Most of us read reviews before we place an order, as they help us decide which products to buy – and which not to buy. These reviews are provided by ordinary consumers like you and me. So, within a few days of receiving a product we have ordered online, we get a review request from the supplier. And since we know how valuable reviews are in the decision-making process, we give our feedback: positive feedback when the product lives up to (or exceeds) our expectations, and negative feedback when it does not.
All this works very well for products. But with services, it is slightly different, in that negative comments seem to be shared much more readily than positive ones. This might be because people like to let off steam when they have received poor service. (I know I like to vent my anger on the computer keyboard, and the world does need to be informed about cowboys and charlatans, after all!) Or it could also be that service companies are less likely to ask for customer reviews – or go about it in a different way, such as asking customers to rate their experience by means of a short survey at the end of a phone call, which ends up as more of a broad opinion poll and less of a testimonial.
But there are a lot of great companies out there that deliver a really tip-top service (I’m thinking of Vision Vauxhall in Stafford and Your Move in Winsford, which have both gone the extra mile for me in the last couple of weeks to help sort out a juddering Corsa and an equally juddering house sale!) And when companies do something well, they deserve to be recognised for it. But it is the small business that stands to gain the most from positive feedback, as word-of-mouth referral is one of the best ways for SMEs to gain new customers.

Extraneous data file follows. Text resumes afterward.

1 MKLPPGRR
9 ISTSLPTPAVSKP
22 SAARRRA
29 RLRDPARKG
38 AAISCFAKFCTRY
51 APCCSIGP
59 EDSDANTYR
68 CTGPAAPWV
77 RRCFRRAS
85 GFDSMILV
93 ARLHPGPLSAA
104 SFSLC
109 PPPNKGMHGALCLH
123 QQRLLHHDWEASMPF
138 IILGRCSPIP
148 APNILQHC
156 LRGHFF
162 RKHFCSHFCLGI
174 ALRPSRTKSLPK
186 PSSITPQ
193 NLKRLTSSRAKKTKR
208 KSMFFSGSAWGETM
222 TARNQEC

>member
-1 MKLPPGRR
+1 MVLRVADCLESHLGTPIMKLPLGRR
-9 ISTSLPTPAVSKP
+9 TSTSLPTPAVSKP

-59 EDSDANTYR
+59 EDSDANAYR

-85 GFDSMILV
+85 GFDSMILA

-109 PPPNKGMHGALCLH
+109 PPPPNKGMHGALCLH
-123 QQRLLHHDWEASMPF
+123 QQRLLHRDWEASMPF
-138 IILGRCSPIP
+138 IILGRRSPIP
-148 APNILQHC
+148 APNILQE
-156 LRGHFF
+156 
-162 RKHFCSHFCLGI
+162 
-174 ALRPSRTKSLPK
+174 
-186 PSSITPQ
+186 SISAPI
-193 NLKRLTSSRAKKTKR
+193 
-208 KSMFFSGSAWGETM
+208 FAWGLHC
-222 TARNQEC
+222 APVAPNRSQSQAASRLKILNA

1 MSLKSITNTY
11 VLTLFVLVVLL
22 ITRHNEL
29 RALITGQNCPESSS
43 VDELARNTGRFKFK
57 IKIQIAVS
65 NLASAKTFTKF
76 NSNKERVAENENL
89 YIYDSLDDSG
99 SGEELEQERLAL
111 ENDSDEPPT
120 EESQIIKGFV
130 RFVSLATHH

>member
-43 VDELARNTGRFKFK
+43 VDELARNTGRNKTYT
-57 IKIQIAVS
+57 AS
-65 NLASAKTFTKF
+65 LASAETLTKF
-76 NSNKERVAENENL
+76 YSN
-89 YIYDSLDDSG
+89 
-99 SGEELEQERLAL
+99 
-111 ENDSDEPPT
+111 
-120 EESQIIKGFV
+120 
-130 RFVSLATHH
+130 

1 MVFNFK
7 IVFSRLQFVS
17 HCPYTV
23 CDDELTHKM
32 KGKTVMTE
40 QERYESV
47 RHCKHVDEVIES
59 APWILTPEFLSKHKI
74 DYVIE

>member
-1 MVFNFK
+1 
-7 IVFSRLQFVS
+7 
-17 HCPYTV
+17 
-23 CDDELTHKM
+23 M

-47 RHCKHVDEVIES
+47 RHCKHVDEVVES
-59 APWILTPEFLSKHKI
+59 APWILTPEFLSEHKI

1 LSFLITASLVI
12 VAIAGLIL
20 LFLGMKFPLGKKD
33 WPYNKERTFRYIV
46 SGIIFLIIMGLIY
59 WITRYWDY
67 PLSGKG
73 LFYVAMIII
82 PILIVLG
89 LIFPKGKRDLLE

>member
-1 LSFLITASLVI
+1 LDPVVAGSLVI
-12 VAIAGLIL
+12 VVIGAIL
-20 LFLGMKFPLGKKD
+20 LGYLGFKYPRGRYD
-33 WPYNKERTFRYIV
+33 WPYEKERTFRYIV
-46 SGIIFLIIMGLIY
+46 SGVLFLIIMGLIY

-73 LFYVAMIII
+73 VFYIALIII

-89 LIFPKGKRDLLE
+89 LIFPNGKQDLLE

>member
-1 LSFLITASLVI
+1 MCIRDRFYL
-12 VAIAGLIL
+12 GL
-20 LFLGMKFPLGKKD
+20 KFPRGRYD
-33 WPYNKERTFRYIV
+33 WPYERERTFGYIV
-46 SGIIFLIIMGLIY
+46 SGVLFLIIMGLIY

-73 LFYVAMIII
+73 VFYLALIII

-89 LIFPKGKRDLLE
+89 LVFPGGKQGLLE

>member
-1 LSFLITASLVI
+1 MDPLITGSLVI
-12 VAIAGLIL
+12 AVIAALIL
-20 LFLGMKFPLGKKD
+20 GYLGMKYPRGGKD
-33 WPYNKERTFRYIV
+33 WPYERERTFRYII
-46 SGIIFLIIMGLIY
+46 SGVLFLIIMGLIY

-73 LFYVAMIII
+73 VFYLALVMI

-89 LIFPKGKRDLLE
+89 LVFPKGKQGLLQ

Small enterprises tend to provide a more tailored service than larger companies. And unless a company offers a truly unique service, the chances are there are many businesses in their local area providing a similar offering. So with oodles of competition and high customer expectations, a lot of small businesses already understand the importance of excellent customer service. A lot of businesses are therefore very good at moving mountains for their customers. What they are not so good at is asking for testimonials.
Question: So if you are a small service business, how can you encourage your customers to leave good feedback?
Answer: Ask them!
- Email customers following completion of a job/piece of work and ask them if they will give a testimonial for your website. Most people agree to do this but never get round to writing the testimonial, so include in your email a suggestion of what they might want to say about the service and ask them if it is all right to use that as a testimonial. People are usually happy with this, as it saves them time.
- Send a LinkedIn Recommendation request to satisfied customers, networking colleagues and other contacts, who have experienced your service or something related to your service, such as a workshop or a presentation.